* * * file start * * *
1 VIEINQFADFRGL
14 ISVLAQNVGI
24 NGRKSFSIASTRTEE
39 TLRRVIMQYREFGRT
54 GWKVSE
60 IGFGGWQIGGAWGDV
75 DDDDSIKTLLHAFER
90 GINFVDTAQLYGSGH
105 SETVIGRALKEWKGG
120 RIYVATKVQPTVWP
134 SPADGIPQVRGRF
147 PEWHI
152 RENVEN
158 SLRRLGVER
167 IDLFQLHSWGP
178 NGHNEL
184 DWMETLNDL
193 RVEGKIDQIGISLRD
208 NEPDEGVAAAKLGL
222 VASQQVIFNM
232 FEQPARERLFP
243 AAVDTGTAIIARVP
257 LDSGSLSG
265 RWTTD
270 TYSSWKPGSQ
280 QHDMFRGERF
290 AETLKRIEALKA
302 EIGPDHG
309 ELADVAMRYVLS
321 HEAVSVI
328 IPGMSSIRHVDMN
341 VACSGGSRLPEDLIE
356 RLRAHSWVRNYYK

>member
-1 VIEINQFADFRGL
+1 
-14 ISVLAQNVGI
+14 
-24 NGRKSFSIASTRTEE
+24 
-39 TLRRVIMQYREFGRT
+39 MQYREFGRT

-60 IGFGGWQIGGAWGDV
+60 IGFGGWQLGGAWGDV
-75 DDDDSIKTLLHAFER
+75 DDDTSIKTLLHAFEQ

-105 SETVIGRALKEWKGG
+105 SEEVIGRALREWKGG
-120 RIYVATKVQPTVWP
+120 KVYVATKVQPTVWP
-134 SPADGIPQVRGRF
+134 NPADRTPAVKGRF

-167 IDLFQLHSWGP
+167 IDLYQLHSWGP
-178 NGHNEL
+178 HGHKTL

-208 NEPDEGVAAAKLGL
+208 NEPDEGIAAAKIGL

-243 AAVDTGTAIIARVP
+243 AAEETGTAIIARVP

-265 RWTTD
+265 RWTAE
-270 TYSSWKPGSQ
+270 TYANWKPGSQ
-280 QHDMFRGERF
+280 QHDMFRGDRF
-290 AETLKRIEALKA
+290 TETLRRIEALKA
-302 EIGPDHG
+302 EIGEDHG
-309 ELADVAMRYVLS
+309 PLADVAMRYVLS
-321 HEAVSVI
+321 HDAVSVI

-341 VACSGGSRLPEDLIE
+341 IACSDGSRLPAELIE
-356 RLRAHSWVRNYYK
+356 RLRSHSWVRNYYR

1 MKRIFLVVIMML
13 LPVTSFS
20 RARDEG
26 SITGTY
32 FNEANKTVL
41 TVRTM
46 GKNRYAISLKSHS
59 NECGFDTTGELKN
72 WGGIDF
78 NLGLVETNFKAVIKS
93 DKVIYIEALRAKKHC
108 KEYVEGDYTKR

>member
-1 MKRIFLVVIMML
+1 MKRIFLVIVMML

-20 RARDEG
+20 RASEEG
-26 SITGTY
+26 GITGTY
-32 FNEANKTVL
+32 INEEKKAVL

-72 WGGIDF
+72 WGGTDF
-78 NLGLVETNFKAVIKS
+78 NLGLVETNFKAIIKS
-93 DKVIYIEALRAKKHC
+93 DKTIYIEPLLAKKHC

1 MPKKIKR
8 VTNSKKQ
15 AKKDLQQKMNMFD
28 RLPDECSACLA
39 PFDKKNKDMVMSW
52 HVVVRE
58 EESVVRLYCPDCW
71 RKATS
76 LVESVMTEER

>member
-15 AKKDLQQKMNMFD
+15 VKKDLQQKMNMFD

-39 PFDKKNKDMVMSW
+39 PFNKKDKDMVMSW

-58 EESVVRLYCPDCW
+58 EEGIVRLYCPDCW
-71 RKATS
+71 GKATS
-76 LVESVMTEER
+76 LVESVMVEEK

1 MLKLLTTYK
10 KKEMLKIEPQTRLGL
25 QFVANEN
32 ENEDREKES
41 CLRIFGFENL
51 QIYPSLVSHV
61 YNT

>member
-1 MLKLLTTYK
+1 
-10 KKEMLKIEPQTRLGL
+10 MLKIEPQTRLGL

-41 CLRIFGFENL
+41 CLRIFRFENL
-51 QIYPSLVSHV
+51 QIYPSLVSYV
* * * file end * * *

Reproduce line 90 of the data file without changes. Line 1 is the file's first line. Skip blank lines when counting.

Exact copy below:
108 KEYVEGDYTKR